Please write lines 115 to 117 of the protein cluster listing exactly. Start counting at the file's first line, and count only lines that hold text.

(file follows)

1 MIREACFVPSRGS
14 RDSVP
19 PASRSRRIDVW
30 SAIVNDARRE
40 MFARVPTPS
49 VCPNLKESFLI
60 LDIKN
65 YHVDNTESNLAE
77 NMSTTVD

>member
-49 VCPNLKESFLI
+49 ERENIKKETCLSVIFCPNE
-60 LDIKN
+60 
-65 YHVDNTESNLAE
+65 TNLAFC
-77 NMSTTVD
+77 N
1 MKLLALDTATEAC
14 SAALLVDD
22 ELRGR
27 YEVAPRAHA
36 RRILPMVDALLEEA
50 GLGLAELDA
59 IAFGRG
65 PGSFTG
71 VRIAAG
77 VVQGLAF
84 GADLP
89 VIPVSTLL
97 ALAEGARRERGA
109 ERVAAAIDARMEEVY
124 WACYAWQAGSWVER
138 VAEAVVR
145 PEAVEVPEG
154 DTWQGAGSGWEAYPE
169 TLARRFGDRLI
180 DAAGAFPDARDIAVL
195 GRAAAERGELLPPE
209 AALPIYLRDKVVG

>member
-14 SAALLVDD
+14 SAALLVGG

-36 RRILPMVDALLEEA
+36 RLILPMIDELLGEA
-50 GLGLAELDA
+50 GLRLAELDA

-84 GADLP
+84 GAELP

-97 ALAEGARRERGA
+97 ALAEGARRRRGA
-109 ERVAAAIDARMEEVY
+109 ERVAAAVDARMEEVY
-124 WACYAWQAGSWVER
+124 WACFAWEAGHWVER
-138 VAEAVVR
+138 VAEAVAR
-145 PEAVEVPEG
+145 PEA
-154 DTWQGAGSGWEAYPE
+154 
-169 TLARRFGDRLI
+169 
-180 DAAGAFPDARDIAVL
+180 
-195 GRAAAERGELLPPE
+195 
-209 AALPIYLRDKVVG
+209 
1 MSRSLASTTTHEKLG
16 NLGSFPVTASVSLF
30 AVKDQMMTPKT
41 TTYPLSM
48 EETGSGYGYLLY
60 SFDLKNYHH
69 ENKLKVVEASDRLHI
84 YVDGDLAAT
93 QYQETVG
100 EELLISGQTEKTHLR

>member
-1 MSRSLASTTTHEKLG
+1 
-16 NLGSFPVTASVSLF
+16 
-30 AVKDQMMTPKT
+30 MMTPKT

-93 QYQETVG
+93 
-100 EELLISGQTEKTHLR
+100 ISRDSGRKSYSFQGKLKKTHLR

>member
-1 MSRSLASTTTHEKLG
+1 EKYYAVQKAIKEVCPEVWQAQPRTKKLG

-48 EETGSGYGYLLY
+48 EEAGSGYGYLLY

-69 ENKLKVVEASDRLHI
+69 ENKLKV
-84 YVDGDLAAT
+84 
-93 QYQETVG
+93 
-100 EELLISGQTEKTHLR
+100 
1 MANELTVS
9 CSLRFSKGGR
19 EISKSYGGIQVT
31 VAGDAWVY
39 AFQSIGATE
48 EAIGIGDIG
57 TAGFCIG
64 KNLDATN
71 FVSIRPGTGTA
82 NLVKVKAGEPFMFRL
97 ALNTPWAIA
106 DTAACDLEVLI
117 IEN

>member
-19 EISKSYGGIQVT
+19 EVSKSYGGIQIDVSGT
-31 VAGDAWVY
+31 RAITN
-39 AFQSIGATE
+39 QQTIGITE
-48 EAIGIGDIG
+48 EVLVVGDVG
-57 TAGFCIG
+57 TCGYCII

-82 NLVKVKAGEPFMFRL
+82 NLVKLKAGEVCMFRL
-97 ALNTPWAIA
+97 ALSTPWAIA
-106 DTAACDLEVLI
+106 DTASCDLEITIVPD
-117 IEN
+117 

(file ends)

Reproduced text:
106 DTAACDLEVLI
117 IEN

>member